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Petone School and its teachers, 1882-1918

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dc.contributor.author Shramka, Janice Elsie
dc.date.accessioned 2011-02-09T22:49:00Z
dc.date.accessioned 2022-10-25T00:58:10Z
dc.date.available 2011-02-09T22:49:00Z
dc.date.available 2022-10-25T00:58:10Z
dc.date.copyright 1985
dc.date.issued 1985
dc.identifier.uri https://ir.wgtn.ac.nz/handle/123456789/22732
dc.description.abstract This is a study of the educational experience at Petone School, centred on the school's staff, and endeavouring to probe right to the chalkface by the use of both official school records and oral history. Four milestone periods were selected for close study. The founding years, 1882-86 are investigated to show how the school was established. Attendance issues are highlighted by choosing 1897, the year the truant officer first visited the school. Marked changes occurred in the School Committee's concern about attendance. In 1905 the school became a district high school. The chapter of this year investigates the establishment, location and nature of the secondary classes, and evaluates the educational standards of pupils and staff between 1905 and 1918. These classes quickly developed into a separate unit, assisted by their physical separation from the main school. Their high academic achievements were the result of efficient and highly qualified staff, the majority of whom were women. Finally, 1918 was chosen to allow a discussion of the pupils' and teachers' war effort which consisted mainly of intense fund-raising by the school. A study of those teachers who served overseas indicates how the war deprived the profession of many capable teachers. In all chapters the main focus is on the teaching staff. The staff of the four selected periods are considered in relation to F.J. Gladman's model of the ideal instructor, the classic educators' ideal of the child-centred guide, John Ewing's analysis of the New Zealand actualities and the contemporary English situation. Each teacher's career is examined, together with an assessment of their social position, their age and qualifications on entering the profession, and an analysis of their training. Their career and competency while at Petone is explored and their reasons for leaving are considered in relation to their whole teaching career. An analysis of the teachers' appointment procedures in the years studied indicates that the Wellington Education Board, though willing to change its procedures when the law and the Committee demanded it, remained resolute when the principles of its scheme were threatened in contrast with the Otago Board which is examined as a comparison. The Wellington Board's policies enabled teachers to develop a satisfying career while enhancing the Petone School's reputation by the appointment of competent staff. The conclusion reached is that the Petone teachers are mainly to be classed between the Gladman's model and the classic educators' ideal. Similarities to the contemporary English situation were very limited. The Ewing analysis appears to be inconsistent with many of the conclusions reached. The quality, age and training of the Petone pupil-teachers are not in line with Ewing's conclusions. The Petone teachers too, are of a higher professional standing than Ewing indicates and many of the problems he states that teachers at this time encountered were not apparent at Petone. Finally, it appears that the Petone teachers were members of the prosperous middle class who had made a definite career choice to teach. en_NZ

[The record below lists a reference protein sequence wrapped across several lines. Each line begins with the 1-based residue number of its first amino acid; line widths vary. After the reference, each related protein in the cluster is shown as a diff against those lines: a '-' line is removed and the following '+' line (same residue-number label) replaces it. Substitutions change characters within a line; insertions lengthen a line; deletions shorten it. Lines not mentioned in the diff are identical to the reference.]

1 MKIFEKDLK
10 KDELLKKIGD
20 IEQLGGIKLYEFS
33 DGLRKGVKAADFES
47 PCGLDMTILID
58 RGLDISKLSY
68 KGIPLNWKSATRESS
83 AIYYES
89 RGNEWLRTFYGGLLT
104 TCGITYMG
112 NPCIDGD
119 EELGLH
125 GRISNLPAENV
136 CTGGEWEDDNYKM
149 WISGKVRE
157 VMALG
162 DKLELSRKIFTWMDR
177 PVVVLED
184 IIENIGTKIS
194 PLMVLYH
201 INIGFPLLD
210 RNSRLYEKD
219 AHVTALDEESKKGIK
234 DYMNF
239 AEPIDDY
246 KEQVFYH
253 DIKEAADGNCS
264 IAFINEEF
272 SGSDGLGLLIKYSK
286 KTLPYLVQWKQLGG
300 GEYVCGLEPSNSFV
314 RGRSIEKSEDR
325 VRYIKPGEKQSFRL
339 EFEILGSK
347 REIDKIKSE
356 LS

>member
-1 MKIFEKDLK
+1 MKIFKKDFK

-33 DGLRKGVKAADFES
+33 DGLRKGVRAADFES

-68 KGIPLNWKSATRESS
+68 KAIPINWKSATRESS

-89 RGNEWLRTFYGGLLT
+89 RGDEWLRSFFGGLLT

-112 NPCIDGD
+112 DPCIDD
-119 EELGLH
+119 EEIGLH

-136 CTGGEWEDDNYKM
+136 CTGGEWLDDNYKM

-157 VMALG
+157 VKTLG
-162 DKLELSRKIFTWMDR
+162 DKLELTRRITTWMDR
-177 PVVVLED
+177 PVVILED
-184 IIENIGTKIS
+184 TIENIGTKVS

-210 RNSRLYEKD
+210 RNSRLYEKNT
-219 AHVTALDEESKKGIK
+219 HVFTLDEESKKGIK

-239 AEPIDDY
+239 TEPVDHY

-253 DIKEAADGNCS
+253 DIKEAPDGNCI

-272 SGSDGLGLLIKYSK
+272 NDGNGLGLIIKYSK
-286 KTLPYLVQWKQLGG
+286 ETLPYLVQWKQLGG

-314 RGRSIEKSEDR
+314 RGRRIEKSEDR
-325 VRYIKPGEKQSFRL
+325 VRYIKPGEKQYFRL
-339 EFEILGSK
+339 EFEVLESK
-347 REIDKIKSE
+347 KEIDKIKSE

dc.format pdf en_NZ
dc.language en_NZ
dc.language.iso en_NZ
dc.publisher Te Herenga Waka—Victoria University of Wellington en_NZ
dc.title Petone School and its teachers, 1882-1918 en_NZ
dc.type Text en_NZ
vuwschema.type.vuw Awarded Research Masters Thesis en_NZ
thesis.degree.grantor Te Herenga Waka—Victoria University of Wellington en_NZ
thesis.degree.level Masters en_NZ


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